Dylan Deconstructed: He’s Inside Out, Upside Down, Right Side Up

 

By Larry Fyffe

You can’t say that singer/songwriter Bob Dylan doesn’t warn his listeners that the train’ll get lost – referencing himself and a cover song by the Beatles, he writes:

Look down your drain pipe
What colour do you see?
It’s got to be yellow
Don’t try to fool me
And don’t it make you wanna twist and shout
When your outsides in (inside out)
And your downsides up (upside down)
Yeah, your upsides right (right side up)
Yeah, don’t it make you wanna twist and shout
When you’re inside out
(Dylan; Lynn: Inside Out)

The chicken Monkeyman is dancing with the brave Godman on a Post-Modern tight-rope that stretches across the Nietzschean abyss. Bacchus – Dionysus is better.

There’s no doubt that in some of his song lyrics, Bob Dylan stands up for the teachings of Jesus, with no sympathy for the devil.

Or is there?

He’s the property of Jesus
Resent him to the bone
You got something better
You got a heart of stone
(Bob Dylan: Property Of Jesus)

Alluding to the Devil himself, Mick Jagger:

There’s been so many girls that I’ve known
I’ve made so many cry, and still I wonder why
Here comes a little girl, l see her walking down the street
She’s all by herself, I try to knock her off her feet
‘Cause you’ll never break, never break, never break, never break
This heart of stone, oh no, no, this heart of stone
(Rolling Stones: Heart Of Stone)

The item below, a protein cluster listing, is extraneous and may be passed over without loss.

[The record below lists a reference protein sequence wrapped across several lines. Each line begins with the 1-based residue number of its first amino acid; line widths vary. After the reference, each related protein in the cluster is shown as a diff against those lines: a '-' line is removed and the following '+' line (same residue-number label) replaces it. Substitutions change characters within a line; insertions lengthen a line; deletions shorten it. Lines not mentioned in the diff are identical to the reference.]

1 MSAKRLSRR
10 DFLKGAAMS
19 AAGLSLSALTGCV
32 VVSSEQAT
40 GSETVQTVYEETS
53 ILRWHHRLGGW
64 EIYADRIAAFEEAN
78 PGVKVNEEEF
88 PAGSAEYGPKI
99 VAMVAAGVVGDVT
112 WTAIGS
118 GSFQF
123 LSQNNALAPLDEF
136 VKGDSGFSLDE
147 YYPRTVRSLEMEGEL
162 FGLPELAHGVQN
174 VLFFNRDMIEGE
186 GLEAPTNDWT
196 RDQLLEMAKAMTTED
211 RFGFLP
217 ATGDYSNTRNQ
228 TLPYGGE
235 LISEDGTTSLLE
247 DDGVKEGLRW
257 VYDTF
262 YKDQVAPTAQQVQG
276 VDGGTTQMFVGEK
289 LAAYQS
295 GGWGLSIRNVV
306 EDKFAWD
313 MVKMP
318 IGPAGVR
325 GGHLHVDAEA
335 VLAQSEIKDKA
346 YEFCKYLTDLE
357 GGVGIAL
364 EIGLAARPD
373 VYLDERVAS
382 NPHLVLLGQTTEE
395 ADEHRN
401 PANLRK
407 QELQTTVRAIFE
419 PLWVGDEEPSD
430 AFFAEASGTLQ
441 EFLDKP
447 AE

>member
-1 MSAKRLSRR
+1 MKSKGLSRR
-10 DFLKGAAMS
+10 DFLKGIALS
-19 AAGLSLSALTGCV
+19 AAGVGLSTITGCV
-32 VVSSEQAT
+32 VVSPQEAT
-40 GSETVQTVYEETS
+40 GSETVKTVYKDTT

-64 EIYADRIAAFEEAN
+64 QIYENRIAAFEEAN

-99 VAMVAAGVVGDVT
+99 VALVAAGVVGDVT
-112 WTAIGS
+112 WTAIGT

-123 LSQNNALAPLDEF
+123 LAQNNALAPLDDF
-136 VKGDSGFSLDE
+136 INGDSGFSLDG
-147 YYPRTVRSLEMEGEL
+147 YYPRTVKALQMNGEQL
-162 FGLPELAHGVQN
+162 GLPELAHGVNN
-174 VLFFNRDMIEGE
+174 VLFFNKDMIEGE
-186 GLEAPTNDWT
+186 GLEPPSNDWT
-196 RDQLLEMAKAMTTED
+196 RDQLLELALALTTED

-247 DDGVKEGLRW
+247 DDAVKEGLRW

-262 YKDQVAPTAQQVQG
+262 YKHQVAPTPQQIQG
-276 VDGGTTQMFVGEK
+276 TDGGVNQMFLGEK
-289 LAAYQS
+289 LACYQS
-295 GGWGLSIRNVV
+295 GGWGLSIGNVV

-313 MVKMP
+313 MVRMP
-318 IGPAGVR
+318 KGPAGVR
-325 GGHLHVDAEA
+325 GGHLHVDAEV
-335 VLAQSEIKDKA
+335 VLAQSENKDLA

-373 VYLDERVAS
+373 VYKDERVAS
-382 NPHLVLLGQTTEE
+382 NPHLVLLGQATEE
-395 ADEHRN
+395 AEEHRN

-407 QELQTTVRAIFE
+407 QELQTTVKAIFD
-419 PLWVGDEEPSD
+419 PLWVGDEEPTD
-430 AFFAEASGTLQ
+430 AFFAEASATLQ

Dylan does not write, ‘I’m the property of Jesus’, but uses the third person instead, and suggests that the Devil gets the best lines, has got something better – a heart of stone. In the above lyrics, Jagger puts on the mask of Frederich Nietzsche’s son of man with a will to power- he’s certainly no son of God.

In the Bible, Jesus Christ claims He’s the ‘Son of Man’, and never calls Himself the ‘Son of God’.

The high priests of the established montheistic order contend otherwise:

Then said they all, ‘Art thou then the Son of God?’
And He said unto them, ‘Ye say that I am’
And they said, ‘What need we any further witness?
For we have ourselves have heard of his own mouth’
(Lukes 22: 70, 71)

Most leaders of Christianity side with the dubious interpretation given by the high priests to those words uttered by Jesus.

Singer/songwriter Bob Dylan offers up a bit of humourous ‘low burlesque’ concerning the matter:

I rapped upon a house with a U.S. flag upon display
I said, ‘Can you please help me out, I got some friends down the way’
The man said, ‘Get out of here, I’ll tear you limb from limb’
I said, ‘You know they refused Jesus, too’; he said, ‘You’re not him
Get outta here before I break your bones
I ain’t your pop’
(Bob Dylan: 115th Dream)

Most of the time, but not all of the time, Dylan is rather cheeky. With his lyrics of double-meaning, in songs that seem at first to be purely religious, Dylan stirs in a fair amount of the Son of Man’s sexuality:

I got a God-fearing woman
One I can easily afford
She can do the Georgia crawl
She can walk in the spirit of the Lord
Jesus said, ‘Be ready
For you know not the hour in which I come’
He said, ‘He who is not for me is against me’
Just so you know where He’s coming from
(Bob Dylan: Gonna Change My Way Of Thinkin’)